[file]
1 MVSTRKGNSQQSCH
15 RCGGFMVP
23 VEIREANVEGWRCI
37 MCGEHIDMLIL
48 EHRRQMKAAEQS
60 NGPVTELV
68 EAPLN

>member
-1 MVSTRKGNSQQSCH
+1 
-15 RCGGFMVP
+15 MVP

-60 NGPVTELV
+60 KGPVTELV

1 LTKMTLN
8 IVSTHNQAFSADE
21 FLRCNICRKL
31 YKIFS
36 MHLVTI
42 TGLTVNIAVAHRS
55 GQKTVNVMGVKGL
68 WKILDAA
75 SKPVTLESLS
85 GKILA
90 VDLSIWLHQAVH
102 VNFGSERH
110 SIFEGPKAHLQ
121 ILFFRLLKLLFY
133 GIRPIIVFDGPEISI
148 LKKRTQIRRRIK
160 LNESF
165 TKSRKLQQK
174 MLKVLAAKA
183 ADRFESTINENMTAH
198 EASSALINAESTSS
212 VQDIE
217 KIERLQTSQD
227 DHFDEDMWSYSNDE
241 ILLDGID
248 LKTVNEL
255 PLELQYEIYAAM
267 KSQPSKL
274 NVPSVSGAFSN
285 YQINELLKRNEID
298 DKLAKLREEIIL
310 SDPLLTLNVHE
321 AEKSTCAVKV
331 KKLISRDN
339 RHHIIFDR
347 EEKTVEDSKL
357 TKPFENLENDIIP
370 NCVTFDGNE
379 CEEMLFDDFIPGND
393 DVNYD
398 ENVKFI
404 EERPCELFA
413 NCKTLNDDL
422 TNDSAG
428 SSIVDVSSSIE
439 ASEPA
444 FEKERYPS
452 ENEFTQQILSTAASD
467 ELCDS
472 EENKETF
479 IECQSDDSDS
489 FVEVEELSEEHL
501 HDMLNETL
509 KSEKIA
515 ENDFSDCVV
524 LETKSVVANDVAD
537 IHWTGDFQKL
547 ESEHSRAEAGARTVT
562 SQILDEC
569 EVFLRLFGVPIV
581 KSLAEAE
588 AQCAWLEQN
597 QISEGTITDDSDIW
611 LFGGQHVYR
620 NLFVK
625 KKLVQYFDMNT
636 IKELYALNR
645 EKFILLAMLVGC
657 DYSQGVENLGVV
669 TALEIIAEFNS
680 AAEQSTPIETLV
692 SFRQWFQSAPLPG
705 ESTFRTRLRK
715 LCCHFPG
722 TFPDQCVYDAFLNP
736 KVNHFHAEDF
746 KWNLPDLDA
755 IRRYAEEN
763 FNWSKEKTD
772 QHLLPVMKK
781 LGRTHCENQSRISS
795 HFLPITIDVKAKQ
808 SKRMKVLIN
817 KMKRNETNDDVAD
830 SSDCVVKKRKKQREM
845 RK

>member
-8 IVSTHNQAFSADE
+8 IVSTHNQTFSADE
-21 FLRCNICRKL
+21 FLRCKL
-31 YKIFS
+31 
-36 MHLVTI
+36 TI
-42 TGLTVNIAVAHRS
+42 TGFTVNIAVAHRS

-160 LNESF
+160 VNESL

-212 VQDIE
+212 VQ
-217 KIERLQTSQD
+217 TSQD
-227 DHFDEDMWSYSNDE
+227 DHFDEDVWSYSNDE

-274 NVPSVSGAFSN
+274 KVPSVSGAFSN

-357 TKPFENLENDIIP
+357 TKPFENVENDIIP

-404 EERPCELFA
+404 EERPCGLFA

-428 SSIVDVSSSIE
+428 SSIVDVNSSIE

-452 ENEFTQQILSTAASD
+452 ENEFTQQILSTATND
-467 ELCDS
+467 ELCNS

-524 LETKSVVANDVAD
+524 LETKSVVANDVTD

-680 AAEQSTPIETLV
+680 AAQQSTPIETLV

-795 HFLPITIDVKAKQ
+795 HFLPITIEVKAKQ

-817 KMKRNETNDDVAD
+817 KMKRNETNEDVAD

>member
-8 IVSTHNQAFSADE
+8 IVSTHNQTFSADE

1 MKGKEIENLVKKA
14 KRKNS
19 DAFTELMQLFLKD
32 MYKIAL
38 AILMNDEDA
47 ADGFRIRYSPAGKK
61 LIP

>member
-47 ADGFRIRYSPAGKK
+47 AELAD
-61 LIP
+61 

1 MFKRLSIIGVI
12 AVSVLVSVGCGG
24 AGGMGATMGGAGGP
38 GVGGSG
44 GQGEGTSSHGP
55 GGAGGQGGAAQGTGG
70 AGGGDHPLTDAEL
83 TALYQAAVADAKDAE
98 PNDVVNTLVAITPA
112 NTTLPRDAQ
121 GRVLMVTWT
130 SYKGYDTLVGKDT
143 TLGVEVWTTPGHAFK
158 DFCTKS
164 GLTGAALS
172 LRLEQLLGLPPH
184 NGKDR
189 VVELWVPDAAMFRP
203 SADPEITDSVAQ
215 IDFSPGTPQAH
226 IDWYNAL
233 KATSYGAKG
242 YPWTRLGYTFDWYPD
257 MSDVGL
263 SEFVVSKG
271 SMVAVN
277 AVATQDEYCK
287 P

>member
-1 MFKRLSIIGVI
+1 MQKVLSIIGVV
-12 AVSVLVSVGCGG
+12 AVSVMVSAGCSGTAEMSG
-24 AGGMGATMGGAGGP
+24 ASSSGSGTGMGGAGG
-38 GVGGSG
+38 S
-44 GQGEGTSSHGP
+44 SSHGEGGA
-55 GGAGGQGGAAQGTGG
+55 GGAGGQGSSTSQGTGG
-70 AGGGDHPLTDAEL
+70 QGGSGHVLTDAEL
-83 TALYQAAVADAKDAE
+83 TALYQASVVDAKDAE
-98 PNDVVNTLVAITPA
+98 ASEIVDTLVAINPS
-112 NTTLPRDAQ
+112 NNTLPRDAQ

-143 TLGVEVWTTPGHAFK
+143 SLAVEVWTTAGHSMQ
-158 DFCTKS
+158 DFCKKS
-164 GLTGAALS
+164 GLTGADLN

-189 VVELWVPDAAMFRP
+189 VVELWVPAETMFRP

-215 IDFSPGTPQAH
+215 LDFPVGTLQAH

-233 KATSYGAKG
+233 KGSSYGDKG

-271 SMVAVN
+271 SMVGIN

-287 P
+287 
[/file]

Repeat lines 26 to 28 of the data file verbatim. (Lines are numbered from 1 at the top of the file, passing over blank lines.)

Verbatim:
102 VNFGSERH
110 SIFEGPKAHLQ
121 ILFFRLLKLLFY